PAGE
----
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Overwintering Pests

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Professional Overwintering Pest Control In Cincinnati Ohio

Overwintering pests consist of all insect species that enter a dormant state right before and after winter begins each year. Overwintering indoors is not ideal for these insects. At least, none of them want to spend the winter outdoors exposed to snow, sleet, ice, and cold temperatures. This is what drives the overwintering pest to infiltrate homes at every opportunity.

Overwintering Pest Species

In Cincinnati, the most commonly reported overwintering pests include the box elder bug “boxelder bug,” stinkbug, ladybug, cluster fly, and leaf-footed pine seed bug.

Overwintering Box Elder Bug

Boxelder bugs are small insects that only grow to about 0.5 inches in length. The insect’s most distinguishable physical characteristic is its solid black red-outlined wings. The insect flies short distances to evade capture and predators, access a food supply and safe shelter, and infiltrate homes through vulnerable attic vents, soffit, and eaves.

The box elder bug is not known to sting humans or animals. However, its pungent odor related to a secretion utilized as a part of a safety mechanism is unbearable for some people. The insect releases the secretion when threatened and injured.

Overwintering Ladybug “Asian Lady Beetle”

The ladybug is highly distinguishable, thanks to its orange, yellow, or red wings covered with black polka dots. The wings are covered with a shell-like material. This level of protection helps minimize injury during flight, landing, and combat.

Ladybugs like their natural habitat until it is time to spend overwintering outdoors. In the late fall, the insect begins attempting home infestations.

Overwintering Cluster Fly

The cluster fly shares many of the same physical characteristics as the common housefly. Both species are flying pests that have been associated with water-borne and foodborne illnesses. The primary difference between the cluster fly and common housefly is the cluster fly is an earthworm parasite. While the common housefly is a parasite, Both fly species feed on blood from animals and humans.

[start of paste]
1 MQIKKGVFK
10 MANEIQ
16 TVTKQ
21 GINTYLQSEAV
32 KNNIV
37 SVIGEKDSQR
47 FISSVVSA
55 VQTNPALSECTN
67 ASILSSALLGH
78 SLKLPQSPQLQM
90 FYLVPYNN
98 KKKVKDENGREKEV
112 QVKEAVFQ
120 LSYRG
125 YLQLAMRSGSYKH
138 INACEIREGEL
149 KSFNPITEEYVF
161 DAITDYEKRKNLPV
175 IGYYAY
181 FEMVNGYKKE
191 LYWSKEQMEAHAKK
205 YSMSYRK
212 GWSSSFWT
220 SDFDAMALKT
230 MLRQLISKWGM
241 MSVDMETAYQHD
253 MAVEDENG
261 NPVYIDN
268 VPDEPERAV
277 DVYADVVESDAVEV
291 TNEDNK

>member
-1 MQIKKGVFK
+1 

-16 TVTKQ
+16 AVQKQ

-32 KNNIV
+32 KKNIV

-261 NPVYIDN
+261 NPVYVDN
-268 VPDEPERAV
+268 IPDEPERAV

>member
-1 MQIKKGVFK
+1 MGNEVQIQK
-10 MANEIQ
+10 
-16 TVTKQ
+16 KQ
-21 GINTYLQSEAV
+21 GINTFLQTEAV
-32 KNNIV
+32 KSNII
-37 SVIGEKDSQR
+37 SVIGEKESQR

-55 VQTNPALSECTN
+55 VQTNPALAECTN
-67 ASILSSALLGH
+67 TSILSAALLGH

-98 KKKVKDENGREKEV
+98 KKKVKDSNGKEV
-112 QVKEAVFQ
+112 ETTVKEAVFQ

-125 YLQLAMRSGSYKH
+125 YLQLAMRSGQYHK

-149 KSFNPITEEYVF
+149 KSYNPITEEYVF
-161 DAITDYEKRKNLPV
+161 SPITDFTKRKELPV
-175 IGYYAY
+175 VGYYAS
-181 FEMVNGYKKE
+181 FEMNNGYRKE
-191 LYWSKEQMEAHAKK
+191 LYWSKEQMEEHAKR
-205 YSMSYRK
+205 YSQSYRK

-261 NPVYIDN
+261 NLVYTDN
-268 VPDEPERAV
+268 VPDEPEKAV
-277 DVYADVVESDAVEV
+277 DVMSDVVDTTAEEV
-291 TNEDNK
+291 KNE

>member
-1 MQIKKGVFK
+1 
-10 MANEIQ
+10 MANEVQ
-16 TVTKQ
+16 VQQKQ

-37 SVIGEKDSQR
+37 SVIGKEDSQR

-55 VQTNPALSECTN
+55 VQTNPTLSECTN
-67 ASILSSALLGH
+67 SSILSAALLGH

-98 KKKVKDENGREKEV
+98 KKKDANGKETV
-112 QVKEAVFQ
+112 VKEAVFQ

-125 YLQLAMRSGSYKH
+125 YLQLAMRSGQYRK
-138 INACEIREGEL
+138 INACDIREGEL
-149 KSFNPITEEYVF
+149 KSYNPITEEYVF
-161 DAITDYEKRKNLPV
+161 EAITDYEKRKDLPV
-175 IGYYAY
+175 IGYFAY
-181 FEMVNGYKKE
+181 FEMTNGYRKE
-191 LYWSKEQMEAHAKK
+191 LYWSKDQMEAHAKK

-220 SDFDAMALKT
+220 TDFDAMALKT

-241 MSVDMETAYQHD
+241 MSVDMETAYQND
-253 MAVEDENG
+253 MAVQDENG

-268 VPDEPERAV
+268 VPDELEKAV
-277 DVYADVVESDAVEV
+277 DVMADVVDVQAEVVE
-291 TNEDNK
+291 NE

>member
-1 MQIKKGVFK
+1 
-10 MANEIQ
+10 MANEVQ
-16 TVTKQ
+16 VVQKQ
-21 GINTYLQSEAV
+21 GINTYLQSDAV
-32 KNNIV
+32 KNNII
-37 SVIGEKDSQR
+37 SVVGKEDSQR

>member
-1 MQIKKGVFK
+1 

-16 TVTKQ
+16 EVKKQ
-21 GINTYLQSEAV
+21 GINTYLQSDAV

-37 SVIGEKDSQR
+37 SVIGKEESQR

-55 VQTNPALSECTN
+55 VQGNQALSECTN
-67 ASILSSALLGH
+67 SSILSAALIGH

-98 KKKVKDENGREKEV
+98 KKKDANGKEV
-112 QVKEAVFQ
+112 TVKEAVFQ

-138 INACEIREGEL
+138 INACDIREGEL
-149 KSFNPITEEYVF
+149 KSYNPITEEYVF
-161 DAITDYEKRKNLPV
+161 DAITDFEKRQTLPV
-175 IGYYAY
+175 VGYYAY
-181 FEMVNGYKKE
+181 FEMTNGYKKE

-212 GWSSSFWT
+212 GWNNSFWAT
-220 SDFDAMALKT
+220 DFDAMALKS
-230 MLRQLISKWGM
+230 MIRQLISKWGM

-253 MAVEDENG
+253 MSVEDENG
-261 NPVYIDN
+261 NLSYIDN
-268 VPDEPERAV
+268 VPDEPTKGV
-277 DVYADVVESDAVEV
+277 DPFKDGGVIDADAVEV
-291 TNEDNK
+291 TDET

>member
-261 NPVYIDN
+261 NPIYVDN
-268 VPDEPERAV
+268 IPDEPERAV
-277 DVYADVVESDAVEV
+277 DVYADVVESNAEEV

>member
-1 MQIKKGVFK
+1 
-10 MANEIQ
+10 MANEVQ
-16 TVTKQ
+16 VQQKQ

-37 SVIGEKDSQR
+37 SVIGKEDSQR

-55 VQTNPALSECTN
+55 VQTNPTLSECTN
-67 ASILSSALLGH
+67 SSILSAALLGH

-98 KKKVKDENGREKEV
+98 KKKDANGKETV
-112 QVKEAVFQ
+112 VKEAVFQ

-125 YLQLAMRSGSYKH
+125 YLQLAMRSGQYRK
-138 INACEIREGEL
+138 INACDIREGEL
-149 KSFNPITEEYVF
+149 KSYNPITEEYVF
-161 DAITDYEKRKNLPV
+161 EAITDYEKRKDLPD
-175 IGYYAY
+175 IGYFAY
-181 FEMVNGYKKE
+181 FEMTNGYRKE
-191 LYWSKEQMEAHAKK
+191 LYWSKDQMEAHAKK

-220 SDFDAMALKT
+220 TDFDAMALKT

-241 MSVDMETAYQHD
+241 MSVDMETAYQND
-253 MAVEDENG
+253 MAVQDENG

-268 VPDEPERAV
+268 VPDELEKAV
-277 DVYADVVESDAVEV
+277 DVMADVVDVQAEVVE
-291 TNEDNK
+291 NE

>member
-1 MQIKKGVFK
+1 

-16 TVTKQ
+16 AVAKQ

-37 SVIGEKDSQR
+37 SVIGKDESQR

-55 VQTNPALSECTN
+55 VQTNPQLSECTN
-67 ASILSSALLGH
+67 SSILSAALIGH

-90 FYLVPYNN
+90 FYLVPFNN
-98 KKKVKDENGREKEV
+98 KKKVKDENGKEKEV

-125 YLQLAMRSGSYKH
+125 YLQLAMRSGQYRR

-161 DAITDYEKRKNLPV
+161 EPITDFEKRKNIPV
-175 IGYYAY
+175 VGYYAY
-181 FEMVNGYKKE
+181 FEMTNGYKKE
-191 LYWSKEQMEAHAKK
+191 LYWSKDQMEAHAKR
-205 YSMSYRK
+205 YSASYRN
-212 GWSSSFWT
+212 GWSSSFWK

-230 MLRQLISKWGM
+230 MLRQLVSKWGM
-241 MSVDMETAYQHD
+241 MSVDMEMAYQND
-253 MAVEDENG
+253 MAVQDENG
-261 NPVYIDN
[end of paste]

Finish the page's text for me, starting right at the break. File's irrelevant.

The cluster fly feeds on the earthworm until maturity. The insect takes advantage of every opportunity to infiltrate buildings to spend the winter in a warm, indoor environment.

Overwintering Leaf-Footed Pine Seed Bug

The leaf-footed pine seed bug is not a prolific breeder like the cockroach, ant, and bed bug. These insects grow up to ¾ inches in length. The body, legs, head, and antennas are dark brown or very close to black. The diet consists of saps from pine cones and seeds of the pine tree.

Like the box elder bug, the leaf-footed pine seed bug huddles together in colonies to stay warm in the winter. However, those lucky enough to evade the harsh cold outdoor winter weather seek shelter in dark, warm, and damp areas inside of buildings.

The insect is highly recognizable, thanks to its large size. For an insect, the leaf-footed pine seed bug is slightly larger than most other overwintering pests. In fact, the insect is larger than the stinkbug, which says a lot about its size.

Overwintering Brown Marmorated Stink Bug “BMSB”

The Brown Marmorated Stink Bug (BMSB) is more commonly known as the stinkbug. Like the ladybug and box elder bug, the stinkbug emits a foul odor related to a secretion utilized to keep predators at bay.

The stinkbug originates from Asia, making its way to the United States in the 1990s. The first sightings were in Philadelphia, at which time, no one knew anything about the insect.

Stinkbugs are very easy to identify because of their marmorated coloration. The diet consists of various crops and orchard fruits, such as apples. These insects are described by many as a nuisance pest, which most victims totally agree with.